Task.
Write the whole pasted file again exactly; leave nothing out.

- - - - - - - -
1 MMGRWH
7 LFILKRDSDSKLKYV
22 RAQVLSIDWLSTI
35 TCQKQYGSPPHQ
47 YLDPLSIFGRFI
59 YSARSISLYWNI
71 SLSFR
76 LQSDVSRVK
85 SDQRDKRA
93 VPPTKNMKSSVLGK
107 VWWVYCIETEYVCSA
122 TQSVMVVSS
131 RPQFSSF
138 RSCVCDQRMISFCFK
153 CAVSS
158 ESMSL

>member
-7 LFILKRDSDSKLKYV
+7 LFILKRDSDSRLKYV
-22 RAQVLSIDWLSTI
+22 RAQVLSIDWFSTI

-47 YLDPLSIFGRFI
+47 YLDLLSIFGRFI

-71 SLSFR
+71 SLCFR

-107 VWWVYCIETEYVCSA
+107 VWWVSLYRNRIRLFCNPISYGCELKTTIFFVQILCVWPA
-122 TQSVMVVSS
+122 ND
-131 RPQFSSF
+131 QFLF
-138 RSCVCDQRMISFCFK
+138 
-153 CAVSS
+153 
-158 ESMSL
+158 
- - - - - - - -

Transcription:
1 MMGRWH
7 LFILKRDSDSKLKYV
22 RAQVLSIDWLSTI
35 TCQKQYGSPPHQ
47 YLDPLSIFGRFI
59 YSARSISLYWNI
71 SLSFR
76 LQSDVSRVK
85 SDQRDKRA
93 VPPTKNMKSSVLGK
107 VWWVYCIETEYVCSA
122 TQSVMVVSS
131 RPQFSSF
138 RSCVCDQRMISFCFK
153 CAVSS
158 ESMSL

>member
-7 LFILKRDSDSKLKYV
+7 LFILKRDSDSRLKYV
-22 RAQVLSIDWLSTI
+22 RAQVLSIDWFSTI

-47 YLDPLSIFGRFI
+47 YLDLLSIFGRFI

-71 SLSFR
+71 SLCFR

-107 VWWVYCIETEYVCSA
+107 VWWVSLYRNRIRLFCNPISYGCELKTTIFFVQILCVWPA
-122 TQSVMVVSS
+122 ND
-131 RPQFSSF
+131 QFLF
-138 RSCVCDQRMISFCFK
+138 
-153 CAVSS
+153 
-158 ESMSL
+158 